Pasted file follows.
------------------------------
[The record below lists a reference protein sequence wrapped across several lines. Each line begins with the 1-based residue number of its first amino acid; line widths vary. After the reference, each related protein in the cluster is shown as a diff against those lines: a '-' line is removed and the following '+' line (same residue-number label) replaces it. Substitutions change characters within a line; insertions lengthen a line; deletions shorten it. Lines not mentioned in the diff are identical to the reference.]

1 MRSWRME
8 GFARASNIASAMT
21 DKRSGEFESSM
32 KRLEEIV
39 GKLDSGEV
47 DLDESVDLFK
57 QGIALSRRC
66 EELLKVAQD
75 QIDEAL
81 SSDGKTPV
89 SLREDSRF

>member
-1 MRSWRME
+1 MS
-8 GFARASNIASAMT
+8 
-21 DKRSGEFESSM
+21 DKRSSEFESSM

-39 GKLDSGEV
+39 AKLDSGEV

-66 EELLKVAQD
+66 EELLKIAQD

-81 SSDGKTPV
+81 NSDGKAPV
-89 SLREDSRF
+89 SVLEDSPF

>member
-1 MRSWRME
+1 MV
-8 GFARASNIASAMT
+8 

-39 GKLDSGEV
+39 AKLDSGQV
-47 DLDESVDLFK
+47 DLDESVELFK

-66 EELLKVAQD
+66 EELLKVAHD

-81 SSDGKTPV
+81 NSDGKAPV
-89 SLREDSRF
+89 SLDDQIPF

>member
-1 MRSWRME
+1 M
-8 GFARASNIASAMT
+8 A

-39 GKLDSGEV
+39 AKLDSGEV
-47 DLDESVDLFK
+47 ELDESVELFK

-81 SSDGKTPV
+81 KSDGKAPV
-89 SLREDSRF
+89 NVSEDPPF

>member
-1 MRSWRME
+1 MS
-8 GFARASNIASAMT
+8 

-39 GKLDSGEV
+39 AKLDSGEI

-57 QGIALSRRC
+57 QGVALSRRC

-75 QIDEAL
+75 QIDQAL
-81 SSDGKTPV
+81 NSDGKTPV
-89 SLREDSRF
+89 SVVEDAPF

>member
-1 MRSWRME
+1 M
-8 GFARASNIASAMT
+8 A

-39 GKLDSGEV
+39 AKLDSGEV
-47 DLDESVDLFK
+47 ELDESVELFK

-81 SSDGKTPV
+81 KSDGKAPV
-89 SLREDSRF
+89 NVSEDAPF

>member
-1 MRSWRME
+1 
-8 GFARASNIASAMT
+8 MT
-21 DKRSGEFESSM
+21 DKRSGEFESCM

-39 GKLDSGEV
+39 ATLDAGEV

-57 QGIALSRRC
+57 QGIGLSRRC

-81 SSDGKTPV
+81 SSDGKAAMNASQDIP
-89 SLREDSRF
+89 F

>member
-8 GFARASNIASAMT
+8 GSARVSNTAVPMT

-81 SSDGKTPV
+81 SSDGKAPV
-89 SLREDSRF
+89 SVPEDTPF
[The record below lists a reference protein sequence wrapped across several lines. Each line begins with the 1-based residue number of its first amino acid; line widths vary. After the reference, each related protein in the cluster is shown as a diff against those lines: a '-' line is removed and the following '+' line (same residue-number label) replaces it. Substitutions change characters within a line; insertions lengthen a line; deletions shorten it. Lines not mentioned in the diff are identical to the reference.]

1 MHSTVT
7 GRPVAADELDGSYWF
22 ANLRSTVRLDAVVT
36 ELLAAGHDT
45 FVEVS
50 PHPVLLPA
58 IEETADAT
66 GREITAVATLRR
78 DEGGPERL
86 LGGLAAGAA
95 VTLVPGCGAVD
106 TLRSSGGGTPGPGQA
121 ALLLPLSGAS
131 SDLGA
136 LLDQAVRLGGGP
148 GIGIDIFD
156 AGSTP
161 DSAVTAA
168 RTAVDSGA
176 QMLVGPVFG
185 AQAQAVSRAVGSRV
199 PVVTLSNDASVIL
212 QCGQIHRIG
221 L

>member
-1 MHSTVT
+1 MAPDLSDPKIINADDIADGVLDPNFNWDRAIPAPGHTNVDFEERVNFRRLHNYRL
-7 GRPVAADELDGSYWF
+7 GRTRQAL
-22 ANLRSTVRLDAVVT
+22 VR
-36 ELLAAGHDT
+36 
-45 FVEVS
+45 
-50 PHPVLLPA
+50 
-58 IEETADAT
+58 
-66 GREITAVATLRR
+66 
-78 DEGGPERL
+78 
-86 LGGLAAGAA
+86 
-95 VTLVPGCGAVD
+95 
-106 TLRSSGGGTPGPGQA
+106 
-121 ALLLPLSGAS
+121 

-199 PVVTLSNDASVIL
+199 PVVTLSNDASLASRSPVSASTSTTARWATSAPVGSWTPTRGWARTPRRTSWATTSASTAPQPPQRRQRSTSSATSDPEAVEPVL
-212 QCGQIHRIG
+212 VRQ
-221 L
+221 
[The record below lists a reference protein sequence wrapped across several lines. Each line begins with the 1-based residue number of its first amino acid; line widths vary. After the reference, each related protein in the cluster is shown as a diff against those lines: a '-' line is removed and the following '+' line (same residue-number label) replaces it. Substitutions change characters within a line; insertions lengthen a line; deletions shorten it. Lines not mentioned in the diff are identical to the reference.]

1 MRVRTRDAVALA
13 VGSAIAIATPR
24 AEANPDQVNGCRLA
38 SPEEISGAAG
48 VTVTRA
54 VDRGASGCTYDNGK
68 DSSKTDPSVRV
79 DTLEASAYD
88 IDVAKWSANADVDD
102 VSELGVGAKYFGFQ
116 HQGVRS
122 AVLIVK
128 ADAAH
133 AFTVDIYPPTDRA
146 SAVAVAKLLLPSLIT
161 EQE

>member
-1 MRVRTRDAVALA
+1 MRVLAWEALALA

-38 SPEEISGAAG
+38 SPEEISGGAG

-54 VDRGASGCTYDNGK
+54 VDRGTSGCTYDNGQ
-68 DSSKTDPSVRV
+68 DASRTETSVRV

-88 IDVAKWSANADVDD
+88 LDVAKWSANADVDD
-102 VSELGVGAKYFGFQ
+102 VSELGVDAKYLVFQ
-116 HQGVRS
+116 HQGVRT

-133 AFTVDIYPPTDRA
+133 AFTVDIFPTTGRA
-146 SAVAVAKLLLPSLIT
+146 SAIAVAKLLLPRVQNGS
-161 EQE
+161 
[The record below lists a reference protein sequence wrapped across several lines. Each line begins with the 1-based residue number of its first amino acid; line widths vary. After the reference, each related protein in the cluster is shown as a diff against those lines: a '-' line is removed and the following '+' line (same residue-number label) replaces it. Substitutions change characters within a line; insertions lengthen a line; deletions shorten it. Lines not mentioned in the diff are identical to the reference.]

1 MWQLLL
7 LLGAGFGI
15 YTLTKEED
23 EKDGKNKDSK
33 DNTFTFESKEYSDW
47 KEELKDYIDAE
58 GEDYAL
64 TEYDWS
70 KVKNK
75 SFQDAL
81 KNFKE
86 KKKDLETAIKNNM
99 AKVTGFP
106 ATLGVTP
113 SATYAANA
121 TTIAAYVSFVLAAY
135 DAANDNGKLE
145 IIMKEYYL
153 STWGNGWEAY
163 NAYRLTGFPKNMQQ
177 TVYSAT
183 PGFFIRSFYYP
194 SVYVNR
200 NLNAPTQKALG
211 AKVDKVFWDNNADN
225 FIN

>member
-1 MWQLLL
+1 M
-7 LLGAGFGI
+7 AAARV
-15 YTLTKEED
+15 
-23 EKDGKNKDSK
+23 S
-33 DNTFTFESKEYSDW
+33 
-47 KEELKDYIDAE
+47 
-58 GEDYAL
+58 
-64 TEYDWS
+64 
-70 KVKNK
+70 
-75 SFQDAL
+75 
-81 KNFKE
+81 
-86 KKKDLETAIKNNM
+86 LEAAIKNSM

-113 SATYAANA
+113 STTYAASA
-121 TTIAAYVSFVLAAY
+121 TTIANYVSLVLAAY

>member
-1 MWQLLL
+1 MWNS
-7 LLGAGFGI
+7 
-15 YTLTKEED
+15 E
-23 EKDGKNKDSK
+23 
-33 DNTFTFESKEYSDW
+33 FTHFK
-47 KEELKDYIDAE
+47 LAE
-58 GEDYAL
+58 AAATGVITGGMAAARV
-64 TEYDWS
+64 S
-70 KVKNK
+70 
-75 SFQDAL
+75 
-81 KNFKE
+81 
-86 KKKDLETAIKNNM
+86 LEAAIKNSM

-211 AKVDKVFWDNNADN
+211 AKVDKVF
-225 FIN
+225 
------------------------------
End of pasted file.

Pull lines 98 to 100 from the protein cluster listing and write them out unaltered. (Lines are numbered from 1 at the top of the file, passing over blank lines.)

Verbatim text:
+89 F

>member
-8 GFARASNIASAMT